"attention" entries

Four short links: 12 May 2009

Four short links: 12 May 2009

Storage Superfluity, Data-Driven Design, Twit-Mapping, and DIY Biohacking

  1. Lacie 10TB Storage — for what used to be the price of a good computer, you can now buy 10TB of storage. Storage on sale goes for less than $100 a terabyte. This obviously promotes collecting, hoarding, packratting, and the search technology necessary to find what you’ve stashed away. Analogies to be drawn between McMansions full of Chinese-made crap and terabyte drive full of downloaded crap. Do we need to keep it? Are there psychological consequences to clutter? (via gizmodo)
  2. In Defense of Data-Driven Design — a thoughtful response to the “Google hates design!” hashmob formed around designer Douglas Bowman’s departure from Google. When you’ve got the enormous traffic necessary to work out if miniscule changes have some minor, statistically significant effect, then sure, if you can do it quickly, why wouldn’t you? But that’s optimization that should happen at the very end of the design cycle. The cart goes after the horse. Put it the other way ‘round and you have a broken setup. It doesn’t mean horses suck. It doesn’t mean carts suck. Carts are not the enemy of horses. Optimization is not the enemy of design. Get them in the right order and you have something really useful. Get them the wrong way around and you have something broken.
  3. Just Landed: Processing + Twitter + Metacarta + Hidden Data — Jer searched Twitter for “just landed in”, used Metacarta to extract the locations mentioned, and then used Processing to build visualizations.
  4. Do It Yourself Genetic Sleuthing — MIT is starting a hotbed of DIY biologists. The 23-year-old MIT graduate uses tools that fit neatly next to her shoe rack. There is a vintage thermal cycler she uses to alternately heat and cool snippets of DNA, a high-voltage power supply scored on eBay, and chemicals stored in the freezer in a box that had once held vegan “bacon” strips. Aull is on a quirky journey of self-discovery for the genetics age, seeking the footprint of a disease that can be fatal but is easily treated if identified. But her quest also raises a broader question: If hobbyists working on computers in their garages can create companies such as Apple, could genetics follow suit? It’s unclear what those DIY-started “genetics” companies would look like–the potential is there, but it’s yet to met the right problem. (via Andy Oram)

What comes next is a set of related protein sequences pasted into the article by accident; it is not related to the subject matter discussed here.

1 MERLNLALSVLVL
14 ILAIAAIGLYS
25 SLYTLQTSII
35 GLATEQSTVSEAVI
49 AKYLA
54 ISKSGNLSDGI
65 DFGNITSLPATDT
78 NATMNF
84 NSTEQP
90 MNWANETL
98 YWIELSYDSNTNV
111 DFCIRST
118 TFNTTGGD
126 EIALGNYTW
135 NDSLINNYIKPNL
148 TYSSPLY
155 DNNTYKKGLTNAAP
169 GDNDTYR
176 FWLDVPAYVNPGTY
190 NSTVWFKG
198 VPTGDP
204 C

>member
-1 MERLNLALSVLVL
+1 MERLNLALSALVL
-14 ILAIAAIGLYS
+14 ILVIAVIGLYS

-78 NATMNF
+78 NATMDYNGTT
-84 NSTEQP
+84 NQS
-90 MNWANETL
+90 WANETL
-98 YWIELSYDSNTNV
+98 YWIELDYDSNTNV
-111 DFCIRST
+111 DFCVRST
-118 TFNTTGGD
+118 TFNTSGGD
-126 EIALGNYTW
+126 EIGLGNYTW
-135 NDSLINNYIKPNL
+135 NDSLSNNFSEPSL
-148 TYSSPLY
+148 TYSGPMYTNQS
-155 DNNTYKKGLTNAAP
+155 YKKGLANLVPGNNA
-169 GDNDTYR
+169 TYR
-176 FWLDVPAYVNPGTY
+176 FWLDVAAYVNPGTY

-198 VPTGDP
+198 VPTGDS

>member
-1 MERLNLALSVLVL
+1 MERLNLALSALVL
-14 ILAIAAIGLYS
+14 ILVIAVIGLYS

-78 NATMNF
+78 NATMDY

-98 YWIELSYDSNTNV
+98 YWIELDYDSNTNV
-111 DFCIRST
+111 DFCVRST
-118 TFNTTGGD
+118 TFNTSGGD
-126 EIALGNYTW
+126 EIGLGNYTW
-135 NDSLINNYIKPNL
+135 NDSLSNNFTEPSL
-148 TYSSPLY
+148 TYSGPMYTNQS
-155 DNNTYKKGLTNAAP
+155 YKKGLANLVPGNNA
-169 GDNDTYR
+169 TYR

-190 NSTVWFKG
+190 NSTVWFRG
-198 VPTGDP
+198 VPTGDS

Just Landed – 36 Hours from blprnt on Vimeo.

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When Distraction is Good

Distraction is getting a bad name. This past month, I've been heads down on a few projects and noticing something I'd not been very conscious of before now. When I get "stuck" or when I reach a natural break point on a piece of work, the menu of potential distractions includes everything from email and telephone calls to getting…

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RIP: Returned Every Email

I fell in love with email in 1983. I was a computer-savvy educator and children’s librarian teaching teachers about the new technologies 
available to them. Email came into my life, offering immediate gratification: no stamp, no trip to the post office, no phone tag, no long messages. Questions were answered quickly. Personal exchanges often felt as intimate as a written…

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Is it Time to Retire the Never-Ending List?

One afternoon, earlier this year, as I was scanning a long list that I was adding to endlessly, I realized, I'll never get it all done. That's probably just fine. But this endless list and this feeling of being completely scheduled's not working right now. I met some friends for dinner and put the question out: Do you have a…

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"Ask a Ninja" Creators Use Web for Shot at Hollywood

The founders of the "Ask a Ninja" Web video series have turned popularity into revenue and opportunities in the movie industry.

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